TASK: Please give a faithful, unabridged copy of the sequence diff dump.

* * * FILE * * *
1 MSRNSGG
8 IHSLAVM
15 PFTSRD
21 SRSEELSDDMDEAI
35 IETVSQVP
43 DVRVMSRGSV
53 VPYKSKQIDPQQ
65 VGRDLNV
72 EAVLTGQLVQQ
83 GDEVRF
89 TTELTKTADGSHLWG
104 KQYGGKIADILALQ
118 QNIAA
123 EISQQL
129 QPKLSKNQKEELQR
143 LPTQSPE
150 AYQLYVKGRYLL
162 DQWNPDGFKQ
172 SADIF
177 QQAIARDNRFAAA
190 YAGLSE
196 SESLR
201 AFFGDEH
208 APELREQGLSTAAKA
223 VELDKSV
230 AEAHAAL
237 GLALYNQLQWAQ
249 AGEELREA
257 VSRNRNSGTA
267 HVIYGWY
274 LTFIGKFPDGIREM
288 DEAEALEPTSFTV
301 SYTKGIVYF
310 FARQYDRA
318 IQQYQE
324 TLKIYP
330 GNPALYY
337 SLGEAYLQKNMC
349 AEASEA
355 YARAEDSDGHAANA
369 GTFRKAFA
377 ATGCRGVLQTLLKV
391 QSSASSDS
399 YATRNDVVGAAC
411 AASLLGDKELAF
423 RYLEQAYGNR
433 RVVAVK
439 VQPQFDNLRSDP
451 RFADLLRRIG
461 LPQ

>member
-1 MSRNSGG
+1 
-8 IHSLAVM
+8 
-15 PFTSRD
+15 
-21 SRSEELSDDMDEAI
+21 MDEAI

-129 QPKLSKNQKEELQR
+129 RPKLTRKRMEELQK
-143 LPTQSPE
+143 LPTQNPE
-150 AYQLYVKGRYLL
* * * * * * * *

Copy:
1 MSRNSGG
8 IHSLAVM
15 PFTSRD
21 SRSEELSDDMDEAI
35 IETVSQVP
43 DVRVMSRGSV
53 VPYKSKQIDPQQ
65 VGRDLNV
72 EAVLTGQLVQQ
83 GDEVRF
89 TTELTKTADGSHLWG
104 KQYGGKIADILALQ
118 QNIAA
123 EISQQL
129 QPKLSKNQKEELQR
143 LPTQSPE
150 AYQLYVKGRYLL
162 DQWNPDGFKQ
172 SADIF
177 QQAIARDNRFAAA
190 YAGLSE
196 SESLR
201 AFFGDEH
208 APELREQGLSTAAKA
223 VELDKSV
230 AEAHAAL
237 GLALYNQLQWAQ
249 AGEELREA
257 VSRNRNSGTA
267 HVIYGWY
274 LTFIGKFPDGIREM
288 DEAEALEPTSFTV
301 SYTKGIVYF
310 FARQYDRA
318 IQQYQE
324 TLKIYP
330 GNPALYY
337 SLGEAYLQKNMC
349 AEASEA
355 YARAEDSDGHAANA
369 GTFRKAFA
377 ATGCRGVLQTLLKV
391 QSSASSDS
399 YATRNDVVGAAC
411 AASLLGDKELAF
423 RYLEQAYGNR
433 RVVAVK
439 VQPQFDNLRSDP
451 RFADLLRRIG
461 LPQ

>member
-1 MSRNSGG
+1 
-8 IHSLAVM
+8 
-15 PFTSRD
+15 
-21 SRSEELSDDMDEAI
+21 MDEAI

-129 QPKLSKNQKEELQR
+129 RPKLTRKRMEELQK
-143 LPTQSPE
+143 LPTQNPE
-150 AYQLYVKGRYLL